KANSAS CITY, Mo. -- The Kansas City Chiefs have long realized the special talent they have in safety Eric Berry. It’s why they selected him with the fifth overall pick in the 2010 draft and why they kept him around last year as the franchise player after his rookie contract expired.
The Chiefs saw things from Berry in 2016 they hadn’t seen before: game-changing plays that made the difference in narrow victories and the iron will of his leadership. His teammates named him their most valuable player in a unanimous vote.
It all reinforced what the Chiefs believed about Berry and gave them the nudge this time around to give him the long-term contract that they wouldn’t hand him last year.
The Chiefs made Berry the highest-paid safety in the NFL by agreeing to terms with him on a six-year deal worth $78 million, including $40 million guaranteed and a $20 million signing bonus, according to ESPN’s Adam Schefter.
"His outstanding play on the field was rivaled only by his inspirational leadership throughout the season. ... He truly is an amazing leader," chairman Clark Hunt said on Sunday in announcing Berry as the Chiefs’ MVP.
"All of his teammates and coaches benefit from having him part of the Kansas City Chiefs."
The Chiefs are taking a risk with the length of the contract and the amount of money. Berry is 28 years old, so his age will become a factor before the contract is finished. He’s not that far removed from a bout with lymphoma, though Berry has been cancer-free and played two full seasons since his diagnosis and treatment.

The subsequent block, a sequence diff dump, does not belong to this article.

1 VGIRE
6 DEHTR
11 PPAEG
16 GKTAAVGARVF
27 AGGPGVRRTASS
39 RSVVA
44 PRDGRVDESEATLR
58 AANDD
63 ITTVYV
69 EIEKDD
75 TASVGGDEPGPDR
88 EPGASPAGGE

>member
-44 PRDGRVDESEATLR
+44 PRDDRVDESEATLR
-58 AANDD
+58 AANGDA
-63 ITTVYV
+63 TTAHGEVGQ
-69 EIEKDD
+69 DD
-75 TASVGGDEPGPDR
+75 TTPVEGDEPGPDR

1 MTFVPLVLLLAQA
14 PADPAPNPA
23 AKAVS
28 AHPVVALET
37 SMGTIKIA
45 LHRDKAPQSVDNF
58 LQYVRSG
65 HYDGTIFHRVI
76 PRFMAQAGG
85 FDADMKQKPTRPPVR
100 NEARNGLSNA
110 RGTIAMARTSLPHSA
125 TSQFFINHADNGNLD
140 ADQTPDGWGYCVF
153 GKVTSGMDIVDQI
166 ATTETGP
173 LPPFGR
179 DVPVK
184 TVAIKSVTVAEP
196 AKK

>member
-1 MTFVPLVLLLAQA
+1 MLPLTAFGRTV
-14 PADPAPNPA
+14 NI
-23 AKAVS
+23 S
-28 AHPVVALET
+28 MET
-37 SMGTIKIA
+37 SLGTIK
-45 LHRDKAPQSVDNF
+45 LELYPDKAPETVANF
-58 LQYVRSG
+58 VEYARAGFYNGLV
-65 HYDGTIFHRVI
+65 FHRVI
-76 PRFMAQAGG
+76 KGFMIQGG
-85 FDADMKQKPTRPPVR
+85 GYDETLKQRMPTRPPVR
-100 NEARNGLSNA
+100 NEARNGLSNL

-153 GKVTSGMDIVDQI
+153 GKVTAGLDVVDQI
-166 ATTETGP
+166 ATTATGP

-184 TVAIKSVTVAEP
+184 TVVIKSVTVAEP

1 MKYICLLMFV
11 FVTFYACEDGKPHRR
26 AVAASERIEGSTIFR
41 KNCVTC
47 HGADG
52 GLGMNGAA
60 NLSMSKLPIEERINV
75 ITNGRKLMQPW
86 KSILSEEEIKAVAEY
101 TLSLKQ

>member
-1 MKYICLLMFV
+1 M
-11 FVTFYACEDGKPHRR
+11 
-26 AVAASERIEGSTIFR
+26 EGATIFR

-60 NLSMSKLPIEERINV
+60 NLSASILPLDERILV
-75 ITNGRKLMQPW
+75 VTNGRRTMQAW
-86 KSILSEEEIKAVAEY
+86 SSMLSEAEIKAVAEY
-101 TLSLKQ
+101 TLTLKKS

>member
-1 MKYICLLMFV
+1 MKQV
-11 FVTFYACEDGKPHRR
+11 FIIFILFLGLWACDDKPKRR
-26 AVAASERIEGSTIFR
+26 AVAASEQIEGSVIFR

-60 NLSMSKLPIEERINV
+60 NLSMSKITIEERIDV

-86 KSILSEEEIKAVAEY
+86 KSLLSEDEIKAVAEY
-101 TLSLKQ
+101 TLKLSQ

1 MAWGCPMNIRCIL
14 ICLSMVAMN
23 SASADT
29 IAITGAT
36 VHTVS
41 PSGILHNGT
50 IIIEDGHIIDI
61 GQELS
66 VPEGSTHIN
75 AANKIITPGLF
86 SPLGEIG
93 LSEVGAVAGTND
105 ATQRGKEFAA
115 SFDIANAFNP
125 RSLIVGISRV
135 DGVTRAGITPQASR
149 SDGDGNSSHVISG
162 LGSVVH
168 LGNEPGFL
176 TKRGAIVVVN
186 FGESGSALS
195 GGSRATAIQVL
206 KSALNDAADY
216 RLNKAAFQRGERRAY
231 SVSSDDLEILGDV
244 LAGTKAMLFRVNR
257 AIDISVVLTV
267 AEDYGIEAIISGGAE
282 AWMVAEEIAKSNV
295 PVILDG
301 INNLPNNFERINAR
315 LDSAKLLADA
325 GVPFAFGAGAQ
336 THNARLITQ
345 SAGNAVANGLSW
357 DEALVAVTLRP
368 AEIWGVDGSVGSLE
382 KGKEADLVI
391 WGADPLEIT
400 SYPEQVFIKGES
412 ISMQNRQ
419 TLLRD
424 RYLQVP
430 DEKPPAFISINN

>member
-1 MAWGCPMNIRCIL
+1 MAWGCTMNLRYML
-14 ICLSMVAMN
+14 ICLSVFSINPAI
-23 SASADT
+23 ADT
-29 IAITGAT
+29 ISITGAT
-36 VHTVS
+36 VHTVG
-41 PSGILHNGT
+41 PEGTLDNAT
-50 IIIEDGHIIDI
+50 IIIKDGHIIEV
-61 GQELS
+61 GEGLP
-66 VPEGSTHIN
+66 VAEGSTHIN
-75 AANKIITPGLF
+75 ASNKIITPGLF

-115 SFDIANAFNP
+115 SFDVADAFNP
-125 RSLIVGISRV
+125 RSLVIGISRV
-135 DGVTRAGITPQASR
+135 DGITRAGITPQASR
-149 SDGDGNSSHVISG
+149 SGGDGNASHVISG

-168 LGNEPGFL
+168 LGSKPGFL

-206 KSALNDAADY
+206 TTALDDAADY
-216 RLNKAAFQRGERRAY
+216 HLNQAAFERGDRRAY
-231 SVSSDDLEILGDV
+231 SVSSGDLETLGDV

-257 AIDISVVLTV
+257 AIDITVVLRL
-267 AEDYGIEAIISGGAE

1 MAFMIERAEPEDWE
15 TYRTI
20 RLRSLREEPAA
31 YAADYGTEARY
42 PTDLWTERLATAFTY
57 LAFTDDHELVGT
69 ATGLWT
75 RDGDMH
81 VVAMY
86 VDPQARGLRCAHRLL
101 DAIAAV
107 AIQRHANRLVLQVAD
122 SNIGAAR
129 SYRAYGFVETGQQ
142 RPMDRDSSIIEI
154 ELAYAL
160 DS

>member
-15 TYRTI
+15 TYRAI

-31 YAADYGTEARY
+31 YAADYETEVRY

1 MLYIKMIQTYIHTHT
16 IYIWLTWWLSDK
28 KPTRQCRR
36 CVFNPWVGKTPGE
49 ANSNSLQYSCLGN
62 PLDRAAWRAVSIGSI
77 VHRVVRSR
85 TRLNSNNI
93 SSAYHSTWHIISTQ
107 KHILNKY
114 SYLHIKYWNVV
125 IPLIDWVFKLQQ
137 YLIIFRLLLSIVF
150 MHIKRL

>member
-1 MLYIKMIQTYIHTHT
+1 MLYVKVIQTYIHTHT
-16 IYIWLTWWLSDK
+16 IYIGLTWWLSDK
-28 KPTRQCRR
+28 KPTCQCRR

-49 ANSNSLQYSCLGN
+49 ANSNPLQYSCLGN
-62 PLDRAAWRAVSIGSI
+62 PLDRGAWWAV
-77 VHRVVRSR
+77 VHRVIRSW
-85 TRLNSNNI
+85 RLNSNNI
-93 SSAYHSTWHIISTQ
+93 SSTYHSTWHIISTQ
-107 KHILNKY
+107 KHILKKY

There are risks with making him the franchise player but also with setting him free -- and those risks are even greater. Berry had recently drawn the line at being the franchise player for a second straight year. He said he wouldn’t play again on the franchise tag and the Chiefs certainly could have tested whether he would stick to that.
If anything, Berry is a man of his word. It would have hurt him to sit out another season of football.
Letting him walk was the other option, but that would have been the toughest path of all. Berry is Kansas City’s most valuable player in more than just title. He has played five full seasons for the Chiefs and they’ve made the playoffs four times -- one miss was in 2012, when Kansas City was a full-blown 2-14 mess.
They’re 0-for-2 in reaching the postseason when he’s missed all or part of the season. The only time the Chiefs have failed to reach the playoffs under coach Andy Reid came in 2014, when Berry missed part of the season because of an ankle injury and another part because of cancer.
In that light, the Chiefs perhaps opted for the least risky option. Sure, they’re counting on a lot from Berry but the one thing they should know about him by now is that he won't let them down.
Our editors found this article on this site using Google and regenerated it for our readers.